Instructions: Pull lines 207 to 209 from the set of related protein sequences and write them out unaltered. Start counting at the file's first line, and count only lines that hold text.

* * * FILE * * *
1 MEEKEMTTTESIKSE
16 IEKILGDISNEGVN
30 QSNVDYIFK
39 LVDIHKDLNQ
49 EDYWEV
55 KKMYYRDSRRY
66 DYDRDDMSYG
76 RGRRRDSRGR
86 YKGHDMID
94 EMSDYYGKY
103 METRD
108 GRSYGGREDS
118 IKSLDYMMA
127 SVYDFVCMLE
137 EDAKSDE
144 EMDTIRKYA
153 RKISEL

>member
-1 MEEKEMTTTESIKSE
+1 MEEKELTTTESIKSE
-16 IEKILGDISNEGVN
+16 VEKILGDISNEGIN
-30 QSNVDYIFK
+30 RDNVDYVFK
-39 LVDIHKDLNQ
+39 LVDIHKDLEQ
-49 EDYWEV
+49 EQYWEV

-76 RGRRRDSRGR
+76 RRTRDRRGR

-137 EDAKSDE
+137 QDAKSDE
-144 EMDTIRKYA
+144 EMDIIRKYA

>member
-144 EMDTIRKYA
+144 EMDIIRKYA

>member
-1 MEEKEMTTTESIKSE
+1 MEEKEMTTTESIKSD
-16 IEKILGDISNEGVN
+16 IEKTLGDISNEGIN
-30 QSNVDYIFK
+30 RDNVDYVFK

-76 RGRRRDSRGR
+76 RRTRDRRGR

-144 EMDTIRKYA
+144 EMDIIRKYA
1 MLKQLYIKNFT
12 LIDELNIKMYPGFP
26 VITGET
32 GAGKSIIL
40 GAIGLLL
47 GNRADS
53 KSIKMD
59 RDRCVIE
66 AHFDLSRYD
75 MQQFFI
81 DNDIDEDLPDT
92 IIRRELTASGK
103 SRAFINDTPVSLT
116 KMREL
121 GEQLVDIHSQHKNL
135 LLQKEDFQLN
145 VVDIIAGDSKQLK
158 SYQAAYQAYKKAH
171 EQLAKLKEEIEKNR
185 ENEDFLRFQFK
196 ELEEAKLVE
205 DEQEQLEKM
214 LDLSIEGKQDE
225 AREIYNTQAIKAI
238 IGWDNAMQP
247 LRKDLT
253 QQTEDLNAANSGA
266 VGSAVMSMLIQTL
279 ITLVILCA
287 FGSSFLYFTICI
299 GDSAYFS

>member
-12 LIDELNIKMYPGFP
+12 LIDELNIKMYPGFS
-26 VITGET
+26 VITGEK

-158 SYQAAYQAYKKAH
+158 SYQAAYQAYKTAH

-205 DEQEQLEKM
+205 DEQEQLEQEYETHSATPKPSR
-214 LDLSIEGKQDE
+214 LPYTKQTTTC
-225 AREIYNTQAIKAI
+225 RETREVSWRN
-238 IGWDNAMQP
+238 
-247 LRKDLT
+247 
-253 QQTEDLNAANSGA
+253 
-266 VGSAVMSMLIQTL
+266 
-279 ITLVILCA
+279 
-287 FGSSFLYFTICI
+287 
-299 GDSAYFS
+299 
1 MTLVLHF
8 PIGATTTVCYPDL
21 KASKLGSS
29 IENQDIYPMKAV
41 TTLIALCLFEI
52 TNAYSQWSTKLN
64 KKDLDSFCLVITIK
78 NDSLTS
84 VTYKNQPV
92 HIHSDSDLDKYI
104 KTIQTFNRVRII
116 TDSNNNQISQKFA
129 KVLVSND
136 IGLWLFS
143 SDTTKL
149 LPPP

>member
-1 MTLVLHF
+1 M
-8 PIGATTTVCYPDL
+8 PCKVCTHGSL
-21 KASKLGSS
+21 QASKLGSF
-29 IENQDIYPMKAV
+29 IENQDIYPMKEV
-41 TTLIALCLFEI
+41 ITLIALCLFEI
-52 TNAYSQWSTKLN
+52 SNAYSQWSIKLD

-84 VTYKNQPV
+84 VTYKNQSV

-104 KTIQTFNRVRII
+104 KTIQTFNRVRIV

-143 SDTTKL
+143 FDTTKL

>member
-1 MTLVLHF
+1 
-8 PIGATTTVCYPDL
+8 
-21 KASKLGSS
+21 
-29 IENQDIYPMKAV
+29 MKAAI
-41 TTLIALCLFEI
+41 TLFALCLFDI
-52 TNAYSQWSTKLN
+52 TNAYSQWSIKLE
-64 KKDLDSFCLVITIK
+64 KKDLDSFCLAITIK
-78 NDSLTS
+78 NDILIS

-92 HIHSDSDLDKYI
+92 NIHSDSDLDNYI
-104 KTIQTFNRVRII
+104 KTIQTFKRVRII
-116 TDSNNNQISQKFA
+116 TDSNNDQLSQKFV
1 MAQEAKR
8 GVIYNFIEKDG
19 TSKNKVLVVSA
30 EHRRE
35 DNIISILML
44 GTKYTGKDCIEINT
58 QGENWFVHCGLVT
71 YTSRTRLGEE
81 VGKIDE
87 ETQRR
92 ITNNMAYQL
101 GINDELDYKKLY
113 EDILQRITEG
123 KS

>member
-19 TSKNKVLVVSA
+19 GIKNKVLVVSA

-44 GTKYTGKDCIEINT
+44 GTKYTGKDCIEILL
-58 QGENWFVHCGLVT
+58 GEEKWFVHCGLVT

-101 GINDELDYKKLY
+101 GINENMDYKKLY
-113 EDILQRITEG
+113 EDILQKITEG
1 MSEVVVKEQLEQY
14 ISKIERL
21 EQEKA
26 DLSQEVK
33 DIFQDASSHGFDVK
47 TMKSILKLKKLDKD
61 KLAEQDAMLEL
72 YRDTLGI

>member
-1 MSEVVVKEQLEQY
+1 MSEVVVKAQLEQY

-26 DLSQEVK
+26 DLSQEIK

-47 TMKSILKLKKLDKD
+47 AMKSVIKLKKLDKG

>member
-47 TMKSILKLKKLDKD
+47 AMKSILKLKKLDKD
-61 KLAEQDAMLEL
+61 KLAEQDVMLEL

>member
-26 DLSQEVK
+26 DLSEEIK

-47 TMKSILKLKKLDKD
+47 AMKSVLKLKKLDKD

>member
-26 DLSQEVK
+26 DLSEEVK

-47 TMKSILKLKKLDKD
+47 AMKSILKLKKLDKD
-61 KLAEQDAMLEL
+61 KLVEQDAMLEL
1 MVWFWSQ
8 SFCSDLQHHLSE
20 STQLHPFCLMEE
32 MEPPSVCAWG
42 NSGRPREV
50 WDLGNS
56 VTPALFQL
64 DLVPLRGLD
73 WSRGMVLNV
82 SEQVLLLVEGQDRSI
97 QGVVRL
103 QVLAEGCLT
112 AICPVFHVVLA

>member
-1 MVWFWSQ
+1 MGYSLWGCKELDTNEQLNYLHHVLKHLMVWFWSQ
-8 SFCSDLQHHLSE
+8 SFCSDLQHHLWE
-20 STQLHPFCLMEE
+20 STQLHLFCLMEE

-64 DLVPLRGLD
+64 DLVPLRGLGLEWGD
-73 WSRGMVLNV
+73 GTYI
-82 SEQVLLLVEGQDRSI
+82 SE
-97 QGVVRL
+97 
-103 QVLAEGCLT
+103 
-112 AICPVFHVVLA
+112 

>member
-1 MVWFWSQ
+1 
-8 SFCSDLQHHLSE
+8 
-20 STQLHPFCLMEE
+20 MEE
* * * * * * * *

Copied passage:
+47 AMKSILKLKKLDKD
-61 KLAEQDAMLEL
+61 KLAEQDVMLEL